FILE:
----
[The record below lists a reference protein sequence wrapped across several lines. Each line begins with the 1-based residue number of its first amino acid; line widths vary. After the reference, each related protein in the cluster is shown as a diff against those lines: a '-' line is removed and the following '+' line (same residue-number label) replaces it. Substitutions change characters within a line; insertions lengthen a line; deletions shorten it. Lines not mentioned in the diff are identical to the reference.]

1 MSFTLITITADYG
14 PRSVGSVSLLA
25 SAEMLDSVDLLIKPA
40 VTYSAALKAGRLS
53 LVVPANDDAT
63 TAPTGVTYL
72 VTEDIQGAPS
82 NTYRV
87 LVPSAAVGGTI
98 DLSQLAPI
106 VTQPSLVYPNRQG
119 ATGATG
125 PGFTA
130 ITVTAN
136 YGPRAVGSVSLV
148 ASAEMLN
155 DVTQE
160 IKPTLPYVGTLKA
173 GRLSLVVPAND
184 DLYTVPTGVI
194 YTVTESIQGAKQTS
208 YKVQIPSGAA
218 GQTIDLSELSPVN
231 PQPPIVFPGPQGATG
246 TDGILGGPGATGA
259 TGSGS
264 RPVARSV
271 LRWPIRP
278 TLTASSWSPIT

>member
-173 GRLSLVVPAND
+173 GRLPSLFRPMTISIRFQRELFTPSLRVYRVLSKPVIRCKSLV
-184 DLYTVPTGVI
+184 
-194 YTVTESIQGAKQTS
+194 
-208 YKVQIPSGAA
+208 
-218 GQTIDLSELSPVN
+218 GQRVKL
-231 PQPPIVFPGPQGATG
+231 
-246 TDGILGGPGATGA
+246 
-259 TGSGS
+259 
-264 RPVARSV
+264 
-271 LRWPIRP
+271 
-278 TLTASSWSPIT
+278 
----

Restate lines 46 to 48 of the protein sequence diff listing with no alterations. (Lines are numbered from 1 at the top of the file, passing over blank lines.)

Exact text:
-259 TGSGS
+259 
-264 RPVARSV